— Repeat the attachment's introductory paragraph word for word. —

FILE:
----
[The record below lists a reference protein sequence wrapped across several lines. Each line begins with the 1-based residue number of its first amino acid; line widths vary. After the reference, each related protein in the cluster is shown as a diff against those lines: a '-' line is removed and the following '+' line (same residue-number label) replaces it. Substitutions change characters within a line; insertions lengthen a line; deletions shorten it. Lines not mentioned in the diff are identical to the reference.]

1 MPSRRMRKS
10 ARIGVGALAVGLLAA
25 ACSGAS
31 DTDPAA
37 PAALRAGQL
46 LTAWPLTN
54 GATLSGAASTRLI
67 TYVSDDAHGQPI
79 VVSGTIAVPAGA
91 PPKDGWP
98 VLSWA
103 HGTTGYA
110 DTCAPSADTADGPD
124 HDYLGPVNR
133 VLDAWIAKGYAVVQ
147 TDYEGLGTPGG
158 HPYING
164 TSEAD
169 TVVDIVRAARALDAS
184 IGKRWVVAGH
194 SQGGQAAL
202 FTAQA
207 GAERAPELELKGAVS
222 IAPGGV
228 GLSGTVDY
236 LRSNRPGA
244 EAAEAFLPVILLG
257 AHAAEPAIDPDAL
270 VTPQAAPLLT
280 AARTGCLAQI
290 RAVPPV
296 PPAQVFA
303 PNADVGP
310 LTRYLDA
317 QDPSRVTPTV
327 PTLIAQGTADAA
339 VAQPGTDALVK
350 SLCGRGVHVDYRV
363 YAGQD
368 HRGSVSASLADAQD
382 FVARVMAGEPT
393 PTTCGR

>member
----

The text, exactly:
[The record below lists a reference protein sequence wrapped across several lines. Each line begins with the 1-based residue number of its first amino acid; line widths vary. After the reference, each related protein in the cluster is shown as a diff against those lines: a '-' line is removed and the following '+' line (same residue-number label) replaces it. Substitutions change characters within a line; insertions lengthen a line; deletions shorten it. Lines not mentioned in the diff are identical to the reference.]